Half of US Consumers Are Spending Less Money – The Highest Rate in a Decade

June 4, 2020

This article is included in these additional categories:

Customer-Centric | Demographics & Audiences | Household Income | Spending Trends

Gallup Americans Spending Trends 2009 2020 Jun2020It’s clear that the COVID-19 pandemic has not only had a significant impact on marketing and advertising but also on consumer spending behavior. New data released by Gallup shows that half (51%) of the American consumers surveyed in April say that in recent months they have spent less money than they used to.

This comes after a decade of steady declines in the percentage of consumers who reported spending less, from a high of 57% in 2010, and is in stark contrast to the mere third (32% share) of consumers who reported spending less than usual just one year ago.

At the same time, the share of consumers who are spending more has dipped to 21% (down from 34% in 2019), while those spending the amount that they usually do has decreased (28% in 2020 vs. 34% in 2019).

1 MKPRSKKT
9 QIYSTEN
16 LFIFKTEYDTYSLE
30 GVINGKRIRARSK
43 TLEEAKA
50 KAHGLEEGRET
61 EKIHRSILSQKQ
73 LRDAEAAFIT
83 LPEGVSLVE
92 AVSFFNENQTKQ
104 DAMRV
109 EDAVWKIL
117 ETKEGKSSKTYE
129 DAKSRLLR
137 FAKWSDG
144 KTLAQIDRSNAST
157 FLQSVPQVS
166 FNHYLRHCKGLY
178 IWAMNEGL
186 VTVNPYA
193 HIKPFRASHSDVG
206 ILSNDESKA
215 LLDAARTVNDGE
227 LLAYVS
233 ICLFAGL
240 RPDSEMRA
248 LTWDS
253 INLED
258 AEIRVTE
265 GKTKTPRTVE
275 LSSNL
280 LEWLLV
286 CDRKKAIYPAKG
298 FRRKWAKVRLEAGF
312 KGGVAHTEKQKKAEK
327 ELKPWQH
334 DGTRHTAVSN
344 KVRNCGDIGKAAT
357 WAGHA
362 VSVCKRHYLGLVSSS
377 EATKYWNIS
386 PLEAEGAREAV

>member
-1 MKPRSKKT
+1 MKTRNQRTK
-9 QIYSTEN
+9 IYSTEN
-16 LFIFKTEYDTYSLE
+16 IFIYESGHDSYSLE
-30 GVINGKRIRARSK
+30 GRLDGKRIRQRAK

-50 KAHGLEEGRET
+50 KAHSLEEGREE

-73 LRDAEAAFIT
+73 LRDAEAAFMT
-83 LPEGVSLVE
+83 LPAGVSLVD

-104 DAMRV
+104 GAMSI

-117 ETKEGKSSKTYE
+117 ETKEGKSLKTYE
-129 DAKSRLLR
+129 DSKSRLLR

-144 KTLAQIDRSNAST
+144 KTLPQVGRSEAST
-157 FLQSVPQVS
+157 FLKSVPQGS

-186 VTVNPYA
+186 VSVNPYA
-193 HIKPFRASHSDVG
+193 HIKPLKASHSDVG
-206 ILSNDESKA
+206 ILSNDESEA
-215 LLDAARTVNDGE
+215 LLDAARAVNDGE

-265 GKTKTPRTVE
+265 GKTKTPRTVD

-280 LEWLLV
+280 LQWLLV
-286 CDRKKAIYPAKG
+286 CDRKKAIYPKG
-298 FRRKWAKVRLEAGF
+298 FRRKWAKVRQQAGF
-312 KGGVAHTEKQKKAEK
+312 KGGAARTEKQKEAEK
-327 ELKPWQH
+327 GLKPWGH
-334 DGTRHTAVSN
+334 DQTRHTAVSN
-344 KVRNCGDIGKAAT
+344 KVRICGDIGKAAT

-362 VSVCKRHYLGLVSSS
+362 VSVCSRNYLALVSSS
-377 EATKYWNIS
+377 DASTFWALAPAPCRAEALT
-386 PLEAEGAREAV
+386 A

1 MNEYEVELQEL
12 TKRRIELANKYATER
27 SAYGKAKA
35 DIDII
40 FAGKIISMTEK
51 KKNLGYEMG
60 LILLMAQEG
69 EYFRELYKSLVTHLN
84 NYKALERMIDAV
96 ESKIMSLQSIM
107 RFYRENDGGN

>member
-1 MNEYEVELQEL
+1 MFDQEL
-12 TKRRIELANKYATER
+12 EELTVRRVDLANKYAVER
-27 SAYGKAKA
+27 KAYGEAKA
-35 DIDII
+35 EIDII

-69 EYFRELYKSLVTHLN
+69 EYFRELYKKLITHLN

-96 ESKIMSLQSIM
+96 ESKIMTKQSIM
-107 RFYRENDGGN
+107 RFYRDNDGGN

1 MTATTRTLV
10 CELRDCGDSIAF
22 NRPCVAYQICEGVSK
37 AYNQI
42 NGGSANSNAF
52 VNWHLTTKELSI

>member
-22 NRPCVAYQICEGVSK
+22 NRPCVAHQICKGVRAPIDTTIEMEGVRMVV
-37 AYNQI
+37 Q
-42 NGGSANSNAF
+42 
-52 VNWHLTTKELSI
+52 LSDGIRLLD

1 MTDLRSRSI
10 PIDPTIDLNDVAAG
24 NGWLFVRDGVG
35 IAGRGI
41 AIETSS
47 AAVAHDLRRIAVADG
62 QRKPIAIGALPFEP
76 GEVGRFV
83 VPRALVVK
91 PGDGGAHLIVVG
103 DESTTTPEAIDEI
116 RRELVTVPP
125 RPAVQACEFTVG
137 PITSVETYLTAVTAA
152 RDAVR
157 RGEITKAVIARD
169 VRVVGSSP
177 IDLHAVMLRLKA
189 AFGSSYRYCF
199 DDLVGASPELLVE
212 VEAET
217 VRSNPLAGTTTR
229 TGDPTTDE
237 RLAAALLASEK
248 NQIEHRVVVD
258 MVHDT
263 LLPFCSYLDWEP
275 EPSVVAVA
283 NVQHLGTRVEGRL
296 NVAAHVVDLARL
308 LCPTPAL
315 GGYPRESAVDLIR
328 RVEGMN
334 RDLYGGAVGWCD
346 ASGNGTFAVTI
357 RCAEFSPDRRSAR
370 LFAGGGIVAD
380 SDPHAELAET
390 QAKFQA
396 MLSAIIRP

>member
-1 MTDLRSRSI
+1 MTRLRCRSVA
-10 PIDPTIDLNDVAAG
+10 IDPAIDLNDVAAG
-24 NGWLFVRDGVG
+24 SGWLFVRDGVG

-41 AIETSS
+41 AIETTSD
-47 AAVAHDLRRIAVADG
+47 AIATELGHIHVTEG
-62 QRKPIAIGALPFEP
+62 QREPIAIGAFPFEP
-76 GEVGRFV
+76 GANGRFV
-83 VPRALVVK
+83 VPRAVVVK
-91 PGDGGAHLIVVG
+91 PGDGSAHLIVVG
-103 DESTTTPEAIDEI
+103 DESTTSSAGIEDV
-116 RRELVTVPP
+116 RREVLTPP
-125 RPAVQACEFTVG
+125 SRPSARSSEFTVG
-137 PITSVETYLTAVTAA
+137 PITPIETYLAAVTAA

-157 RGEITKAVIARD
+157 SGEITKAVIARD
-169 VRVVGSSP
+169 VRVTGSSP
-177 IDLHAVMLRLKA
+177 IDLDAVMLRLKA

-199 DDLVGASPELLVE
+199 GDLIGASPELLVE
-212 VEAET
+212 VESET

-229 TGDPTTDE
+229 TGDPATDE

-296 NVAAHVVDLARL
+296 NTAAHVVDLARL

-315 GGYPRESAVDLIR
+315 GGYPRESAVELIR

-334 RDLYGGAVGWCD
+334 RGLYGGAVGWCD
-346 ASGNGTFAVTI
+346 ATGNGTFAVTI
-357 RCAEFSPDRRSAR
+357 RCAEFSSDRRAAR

Although those cutting back on their spending span all income groups, it’s middle-income (HHI of $40K-$100K) and upper-income (HHI of $100K or more) households where the change is most noticeable. Indeed, 56% of middle-income households and 54% of upper-income households have cut back on spending this year – up from 33% and 28%, respectively, in 2019. By comparison, 45% of lower-income households (HHI of less than $40K) report spending less. This is compared to 34% who said they were spending less last year.

While the decrease in consumer spending can be attributed to stay-at-home initiatives and store closures during the outbreak, more than half (53%) of those Americans surveyed who have cut their spend believe that this reduction in spending will become their new normal in the years to come. In other words, more than one-quarter (27%) of all adults surveyed are spending less and believe this will be their new normal. The remainder (47% of those spending less; 24% of respondents overall) are more optimistic and say that their decrease in spending is only temporary.

Read more here.

About the Data: Results are based on telephone interviews of 1,016 US adults (ages 18+) conducted between April 14-28, 2020.


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